Reddish Vale Country Park
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Ragwort is a native biennial to perennial, common throughout Britain on waste ground and roadsides and as a weed of grazing land.
Ragwort is one of the most frequent causes of plant poisoning of livestock in Britain, Ragwort is also harmful to humans.
Each plant can produce up to 150,000 seeds with a 70% germination rate and the seeds can remain dormant in the ground for up to 20 years.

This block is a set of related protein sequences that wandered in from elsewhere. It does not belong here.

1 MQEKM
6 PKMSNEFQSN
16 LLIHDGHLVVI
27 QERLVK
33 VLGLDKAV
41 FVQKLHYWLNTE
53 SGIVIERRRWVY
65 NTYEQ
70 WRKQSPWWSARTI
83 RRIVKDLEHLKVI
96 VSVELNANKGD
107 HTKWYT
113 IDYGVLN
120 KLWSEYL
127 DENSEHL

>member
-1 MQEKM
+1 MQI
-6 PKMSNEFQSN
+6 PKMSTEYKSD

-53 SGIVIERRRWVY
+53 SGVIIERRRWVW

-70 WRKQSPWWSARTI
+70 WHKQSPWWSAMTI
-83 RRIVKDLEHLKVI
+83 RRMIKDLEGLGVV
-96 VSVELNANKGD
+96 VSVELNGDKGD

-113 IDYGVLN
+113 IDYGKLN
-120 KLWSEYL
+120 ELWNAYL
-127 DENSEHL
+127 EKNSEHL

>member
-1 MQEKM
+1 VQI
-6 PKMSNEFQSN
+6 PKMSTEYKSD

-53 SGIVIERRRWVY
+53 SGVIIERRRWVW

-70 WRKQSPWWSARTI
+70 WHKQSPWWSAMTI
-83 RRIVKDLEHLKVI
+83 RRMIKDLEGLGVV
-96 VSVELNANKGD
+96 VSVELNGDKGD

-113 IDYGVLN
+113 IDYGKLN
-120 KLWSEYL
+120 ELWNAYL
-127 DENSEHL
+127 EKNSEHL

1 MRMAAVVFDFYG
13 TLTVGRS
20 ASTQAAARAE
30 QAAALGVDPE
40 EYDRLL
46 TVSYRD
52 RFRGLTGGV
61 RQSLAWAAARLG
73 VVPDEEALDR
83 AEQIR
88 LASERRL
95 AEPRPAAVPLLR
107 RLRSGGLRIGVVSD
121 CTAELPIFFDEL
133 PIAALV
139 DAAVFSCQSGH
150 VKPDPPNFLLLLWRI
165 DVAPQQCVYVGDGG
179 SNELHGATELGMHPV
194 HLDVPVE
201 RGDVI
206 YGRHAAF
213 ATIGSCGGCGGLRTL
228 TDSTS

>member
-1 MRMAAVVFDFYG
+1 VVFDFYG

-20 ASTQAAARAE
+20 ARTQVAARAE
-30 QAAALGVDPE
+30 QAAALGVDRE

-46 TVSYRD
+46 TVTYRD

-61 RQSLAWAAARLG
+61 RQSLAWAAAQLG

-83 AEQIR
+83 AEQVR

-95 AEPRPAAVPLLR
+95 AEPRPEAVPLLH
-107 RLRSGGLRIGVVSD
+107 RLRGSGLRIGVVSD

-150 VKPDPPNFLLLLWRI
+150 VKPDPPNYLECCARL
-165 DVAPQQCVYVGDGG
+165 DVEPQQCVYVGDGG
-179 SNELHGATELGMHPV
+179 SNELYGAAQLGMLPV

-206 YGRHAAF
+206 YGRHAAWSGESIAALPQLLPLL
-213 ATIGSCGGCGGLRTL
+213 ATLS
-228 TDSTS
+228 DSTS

Grows to a height of 1.5m,
flowers June to October.
Ragwort contains pyrrolizidine alkaloids which are poisonous to horses and other farm animals such as sheep and cattle and also to wild animals such as hare and deer.
Ragwort has a bitter taste which often deters horses from eating it, however, if grass becomes sparse (e.g. following a period of hot dry weather) horses may resort to eating plants they wouldn't normally eat, including Ragwort if present.
Some horses develop a liking for the bitter taste and may choose to eat it even when there is sufficiant palatable grass available to graze on.
Symptoms of poisoning may include: loss of weight and condition; jaundice; photosensitive dermatitis; behavioural abnormalities; staggering gait; impaired vision; abdominal pain and convulsions.